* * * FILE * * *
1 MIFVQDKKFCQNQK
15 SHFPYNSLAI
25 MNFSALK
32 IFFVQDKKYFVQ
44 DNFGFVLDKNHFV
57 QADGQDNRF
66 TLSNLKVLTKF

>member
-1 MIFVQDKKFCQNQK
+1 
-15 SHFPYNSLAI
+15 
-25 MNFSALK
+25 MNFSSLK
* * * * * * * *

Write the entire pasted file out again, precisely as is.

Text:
1 MIFVQDKKFCQNQK
15 SHFPYNSLAI
25 MNFSALK
32 IFFVQDKKYFVQ
44 DNFGFVLDKNHFV
57 QADGQDNRF
66 TLSNLKVLTKF

>member
-1 MIFVQDKKFCQNQK
+1 
-15 SHFPYNSLAI
+15 
-25 MNFSALK
+25 MNFSSLK